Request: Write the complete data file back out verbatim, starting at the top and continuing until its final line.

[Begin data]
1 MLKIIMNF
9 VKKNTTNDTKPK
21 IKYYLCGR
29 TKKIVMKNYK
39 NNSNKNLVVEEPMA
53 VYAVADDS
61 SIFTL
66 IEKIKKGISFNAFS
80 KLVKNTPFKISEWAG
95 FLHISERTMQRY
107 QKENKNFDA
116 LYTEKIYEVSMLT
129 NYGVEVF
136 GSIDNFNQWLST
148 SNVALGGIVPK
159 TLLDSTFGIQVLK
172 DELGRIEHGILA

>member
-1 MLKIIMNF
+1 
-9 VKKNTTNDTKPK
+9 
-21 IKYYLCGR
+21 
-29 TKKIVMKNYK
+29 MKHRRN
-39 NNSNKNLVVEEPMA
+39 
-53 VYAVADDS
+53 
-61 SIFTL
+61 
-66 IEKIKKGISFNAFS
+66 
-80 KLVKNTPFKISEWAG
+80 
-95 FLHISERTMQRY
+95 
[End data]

1 MLKIIMNF
9 VKKNTTNDTKPK
21 IKYYLCGR
29 TKKIVMKNYK
39 NNSNKNLVVEEPMA
53 VYAVADDS
61 SIFTL
66 IEKIKKGISFNAFS
80 KLVKNTPFKISEWAG
95 FLHISERTMQRY
107 QKENKNFDA
116 LYTEKIYEVSMLT
129 NYGVEVF
136 GSIDNFNQWLST
148 SNVALGGIVPK
159 TLLDSTFGIQVLK
172 DELGRIEHGILA

>member
-1 MLKIIMNF
+1 
-9 VKKNTTNDTKPK
+9 
-21 IKYYLCGR
+21 
-29 TKKIVMKNYK
+29 MKHRRN
-39 NNSNKNLVVEEPMA
+39 
-53 VYAVADDS
+53 
-61 SIFTL
+61 
-66 IEKIKKGISFNAFS
+66 
-80 KLVKNTPFKISEWAG
+80 
-95 FLHISERTMQRY
+95 